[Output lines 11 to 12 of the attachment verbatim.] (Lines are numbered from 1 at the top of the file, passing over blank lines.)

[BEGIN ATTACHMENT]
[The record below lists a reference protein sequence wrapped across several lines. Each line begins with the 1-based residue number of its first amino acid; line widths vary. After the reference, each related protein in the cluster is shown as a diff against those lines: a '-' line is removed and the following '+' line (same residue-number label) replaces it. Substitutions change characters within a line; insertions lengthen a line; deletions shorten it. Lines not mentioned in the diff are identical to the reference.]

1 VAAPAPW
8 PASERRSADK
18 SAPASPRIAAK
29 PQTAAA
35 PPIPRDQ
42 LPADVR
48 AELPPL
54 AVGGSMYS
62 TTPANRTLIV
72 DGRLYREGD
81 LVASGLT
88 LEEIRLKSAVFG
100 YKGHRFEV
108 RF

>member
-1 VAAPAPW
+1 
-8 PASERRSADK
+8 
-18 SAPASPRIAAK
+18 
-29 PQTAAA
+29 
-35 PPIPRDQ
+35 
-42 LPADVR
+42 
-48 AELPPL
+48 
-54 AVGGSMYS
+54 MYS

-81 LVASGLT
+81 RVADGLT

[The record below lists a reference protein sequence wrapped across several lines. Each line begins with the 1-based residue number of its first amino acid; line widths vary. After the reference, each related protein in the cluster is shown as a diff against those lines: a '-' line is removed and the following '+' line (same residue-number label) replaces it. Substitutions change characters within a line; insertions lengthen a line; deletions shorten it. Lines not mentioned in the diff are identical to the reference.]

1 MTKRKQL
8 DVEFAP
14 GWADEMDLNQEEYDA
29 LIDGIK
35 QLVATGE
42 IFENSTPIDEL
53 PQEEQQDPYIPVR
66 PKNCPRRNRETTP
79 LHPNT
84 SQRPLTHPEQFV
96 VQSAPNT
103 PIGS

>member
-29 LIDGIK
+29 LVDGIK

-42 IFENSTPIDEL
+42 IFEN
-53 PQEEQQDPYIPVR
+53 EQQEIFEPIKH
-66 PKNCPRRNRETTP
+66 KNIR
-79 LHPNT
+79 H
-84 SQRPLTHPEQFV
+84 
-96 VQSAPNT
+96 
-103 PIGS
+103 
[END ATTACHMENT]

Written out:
72 DGRLYREGD
81 LVASGLT